The Corinthians Godly sorrow and repentance will cause them not to suffer loss. It caused them to turn from their evil, and to stop missing out on the blessing and reward that can be theirs now by obeying God, and will be theirs someday, when they stand before Jesus to be rewarded for their faithful service to the Kingdom. But there is also a more fundamental meaning as well: If you don’t have a relationship with Jesus, and you do come to God in humility with repentance and sorrow for sin, you will find salvation. Remember Psalm 51:17 The sacrifices of God are a broken spirit; A broken and a contrite heart, God, You will not despise. He will not turn away from you—He will make sure that you have the opportunity to receive Jesus as your Lord and Savior, and give you the faith to step out and receive Jesus into your heart.
Now that they are chosen, Jesus must teach them what it means to be His followers, what it means to live their lives as Christians and what message that they are to teach others later. This is the first among the five discourses of Jesus, or sermons listed in Mathew. The Sermon on the Mount is foundational to what it means to be a disciple of Jesus. It exhorts us to apply His teachings to our lives, so that we can be rooted more deeply into our Foundation—God.
Now to be a disciple meant that you were committed to a particular teachers’ understanding of the Word of God—you goal was to be just like your teacher. To be a disciple meant to pattern your life after your teacher. And this relationship of Jesus’ disciples with Him is what provides the pattern, the way of life that Jesus calls us to, and challenges us to in the Sermon on the Mount.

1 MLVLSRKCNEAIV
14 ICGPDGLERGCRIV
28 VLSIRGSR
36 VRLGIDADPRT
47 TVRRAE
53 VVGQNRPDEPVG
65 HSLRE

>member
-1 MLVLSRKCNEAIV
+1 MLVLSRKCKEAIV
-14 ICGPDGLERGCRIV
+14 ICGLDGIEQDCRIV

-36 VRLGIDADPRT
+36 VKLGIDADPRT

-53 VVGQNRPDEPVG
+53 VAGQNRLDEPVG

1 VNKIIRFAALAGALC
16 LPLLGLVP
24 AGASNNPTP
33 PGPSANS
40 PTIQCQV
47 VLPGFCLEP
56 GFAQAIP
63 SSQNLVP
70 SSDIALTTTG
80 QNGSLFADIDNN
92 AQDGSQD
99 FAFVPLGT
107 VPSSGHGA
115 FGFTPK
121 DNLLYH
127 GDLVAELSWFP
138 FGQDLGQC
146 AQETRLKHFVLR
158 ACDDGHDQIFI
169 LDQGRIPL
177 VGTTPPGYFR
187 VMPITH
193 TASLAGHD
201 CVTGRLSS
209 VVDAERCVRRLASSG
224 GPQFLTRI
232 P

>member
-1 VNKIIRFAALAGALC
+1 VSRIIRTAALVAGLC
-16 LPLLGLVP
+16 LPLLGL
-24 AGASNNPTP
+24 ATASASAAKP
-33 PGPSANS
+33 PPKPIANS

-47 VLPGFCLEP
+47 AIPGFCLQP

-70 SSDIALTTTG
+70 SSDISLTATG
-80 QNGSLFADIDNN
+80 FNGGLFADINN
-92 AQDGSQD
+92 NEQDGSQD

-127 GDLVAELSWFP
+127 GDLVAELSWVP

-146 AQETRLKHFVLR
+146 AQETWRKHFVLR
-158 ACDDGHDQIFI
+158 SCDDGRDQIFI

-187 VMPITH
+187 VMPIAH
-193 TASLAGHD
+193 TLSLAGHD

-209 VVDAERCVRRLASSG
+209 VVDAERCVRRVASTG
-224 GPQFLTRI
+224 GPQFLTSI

2 He opened His mouth and began to teach them, saying,
Verse 2 starts out with the phrase “Jesus opened His mouth”. It’s a very Hebrew way of telling us to stop and pay attention to what’s about to be said.
The second thing to notice in verse 2 is that he is teaching the disciples, instructing them.
The target audience for this lesson, this Sermon on the Mount are those who have committed their lives to a discipleship-relationship with Jesus. Back in Mathew 4:17 Jesus had called those who would be His disciples to Repent, for the Kingdom of God is at hand. Now, Jesus is telling these penitent disciples that there is a whole new way of life that has opened up for them. That this repentance and coming to Jesus was only the first step in their new life, and that this life is full of contentedness and blessings.
3 “Blessed are the poor in spirit, for theirs is the kingdom of heaven.
We get the word beatitude by the way from the Latin word for blessed which is Beatus. The word used in the Bible for Blessed here is the the Greek work Makarioi (Maka’-rio-i). It means supremely blessed, fortunate, well off, Happy. Throughout the New Testament, this word Blessed refers to the joy that comes from salvation. Happiness depends on circumstances, Happenstance, but the Joy of the Lord in being “completely satisfied” in Him in no way depends on favorable circumstances-it depends only on salvation and that justification, that state of being right with God that it brings.
It’s important to understand that this sermon was preached to disciples, because no person can live out the sermon on the Mount unaided by the Holy Spirit. These strange words “Blessed are the poor in spirit” begin to make sense only when we understand that the source of this blessedness is Salvation, a right relationship with God. Some say that the “demands” of the Sermon on the Mount make it unattainable by human capabilities, and therefore not to be taken literally, I believe that a central point of the sermon on the mount is that it is unreachable by human effort. It should be taken just as God wrote it precisely because only God could call us to this kind of life, and only God can empower us to live it. People always try to wrestle away from hard passages, and twist and turn them because they don’t want to be wholly dependent on God.